Mike Ticher looks at Australians playing professionally in the UK
It took a long time for Australian players to be taken seriously in England, despite the success of some early pioneers. Joe Marston left Sydney to play 185 games for Preston in the early 1950s, and won a loser’s medal in the 1954 Cup Final. It was another twenty years before Craig Johnston followed in his footsteps. Tony Dorigo completed the meagre roll-call of Australians who made it in what might be called the freelance period. Dorigo had to write personally to every club in the First Division for a trial before finally coming over to join Aston Villa in 1983.
Those days are long gone. Agents and scouts have marked out Australia as a fertile new source of young, cheap, well-trained and English-speaking talent, to the extent that there are now 23 Australians under contract to English clubs, plus one in Scotland – the accomplished 20-year-old defender Craig Moore at Rangers.
The first seeds of later mass migrations were sown with the establishment in 1981 of the football programme at the Australian Institute of Sport in Canberra. The AIS was set up largely in response to Australia’s failure to win a single gold medal at the 1976 Olympics, with the aim of offering dedicated training and schooling in a wide variety of sports. Of the 141 footballers who had gone through the AIS by the start of this year, 69 went on to play for the national youth side, and 15 for the full national side, the Socceroos.
The rise in standards at youth level in Australia coincided happily with a similar emphasis by FIFA in the 1980s. By 1988 Australia were good enough to qualify for the Olympics. But it was in 1991, when they finished fourth in the World Youth Championships in Portugal, that European clubs really sat up and took notice.
Barry Silkman, once of Crystal Palace, Orient and Man City (among others), is the agent responsible for bringing many of the Australians to England. “I just think it’s been an untapped area,” he said. “The players that are coming out of there now are playing at a good level in England, and they have improved so much in the last few years. They are much better than what people thought.”
But at first it was French, Dutch and above all Belgian clubs which showed an interest. By the end of the 1980s a few Australians, including Frank Farina (an early AIS graduate), Eddie Krncevic, Robbie Slater and Graham Arnold were making names for themselves. It took Mark Bosnich’s breakthrough with Villa for English clubs to follow suit.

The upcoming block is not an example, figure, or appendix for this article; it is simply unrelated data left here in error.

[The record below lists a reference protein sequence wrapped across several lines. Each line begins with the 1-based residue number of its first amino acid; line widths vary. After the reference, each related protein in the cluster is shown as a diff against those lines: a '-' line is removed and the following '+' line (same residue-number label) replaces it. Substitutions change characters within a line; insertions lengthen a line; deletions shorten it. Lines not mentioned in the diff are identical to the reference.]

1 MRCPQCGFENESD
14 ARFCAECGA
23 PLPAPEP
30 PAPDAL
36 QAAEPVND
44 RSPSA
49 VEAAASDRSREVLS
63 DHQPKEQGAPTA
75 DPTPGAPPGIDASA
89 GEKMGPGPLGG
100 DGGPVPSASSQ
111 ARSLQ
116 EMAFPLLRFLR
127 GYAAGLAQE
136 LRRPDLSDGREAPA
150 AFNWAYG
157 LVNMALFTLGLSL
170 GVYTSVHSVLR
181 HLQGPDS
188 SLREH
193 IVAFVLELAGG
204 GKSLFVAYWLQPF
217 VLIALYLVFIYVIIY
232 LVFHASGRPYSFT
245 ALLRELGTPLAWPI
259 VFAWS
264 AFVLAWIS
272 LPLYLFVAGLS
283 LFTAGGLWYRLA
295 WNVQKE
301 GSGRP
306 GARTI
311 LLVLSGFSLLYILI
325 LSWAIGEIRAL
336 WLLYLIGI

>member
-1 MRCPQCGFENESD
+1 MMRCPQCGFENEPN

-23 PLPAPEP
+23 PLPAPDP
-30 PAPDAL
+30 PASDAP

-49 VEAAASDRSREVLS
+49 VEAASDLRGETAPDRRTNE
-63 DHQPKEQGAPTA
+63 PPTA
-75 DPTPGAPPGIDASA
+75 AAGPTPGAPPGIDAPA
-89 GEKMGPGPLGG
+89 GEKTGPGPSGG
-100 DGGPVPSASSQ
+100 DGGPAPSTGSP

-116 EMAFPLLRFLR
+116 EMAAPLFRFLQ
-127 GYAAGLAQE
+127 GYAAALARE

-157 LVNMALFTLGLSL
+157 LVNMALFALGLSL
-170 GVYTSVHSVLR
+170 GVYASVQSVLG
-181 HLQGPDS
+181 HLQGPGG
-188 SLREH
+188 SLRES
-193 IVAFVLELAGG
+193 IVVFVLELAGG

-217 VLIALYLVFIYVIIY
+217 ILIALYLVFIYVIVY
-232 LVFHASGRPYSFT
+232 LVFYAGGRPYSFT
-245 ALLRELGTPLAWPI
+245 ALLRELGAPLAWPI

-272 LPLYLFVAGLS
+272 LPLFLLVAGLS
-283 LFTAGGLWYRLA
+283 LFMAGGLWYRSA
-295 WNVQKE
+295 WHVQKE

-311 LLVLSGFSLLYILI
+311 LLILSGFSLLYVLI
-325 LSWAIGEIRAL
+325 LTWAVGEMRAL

Of those now here, eleven came through the AIS. Most are currently on the fringe of Premier League teams, or playing regularly in the First or Second Division. A few, such as Moore, West Ham’s Stan Lazaridis and Steve Corica at Wolves, are certainly young enough and good enough to establish themselves at the highest level.
But the transition from footballing backwater to respected source of steady pros has been a bumpy ride. The first problems arose because of the inexperience of Australian players in the international transfer market, and the inability or unwillingness of their club officials and the national federation to protect them. In January 1995 a report commissioned by the Australian Soccer Federation, conducted by former judge Donald Stewart, found that several transfers in the late 1980s and early 90s were not all they seemed.
Most of the cases cited involved Club Brugge, who had bought Farina and Vlado Bozinoski (later of Ipswich) from Australian clubs in 1988, and Paul Okon (now at Lazio) and Lorenz Kindtner in 1991. In all four cases, the money received by their Australian clubs was substantially less than that recorded as being paid by Brugge. Stewart’s report called for the banning of several club officials, the sacking of national coach Eddie Thomson, and for matters relating to two other former national coaches to be referred to the police. Thomson’s conduct was called into question over his role in the transfer of Ned Zelic from Sydney Olympic to Borussia Dortmund in 1992, and his alleged willingness to give agents access to the players in Australia's 1992 Olympic squad.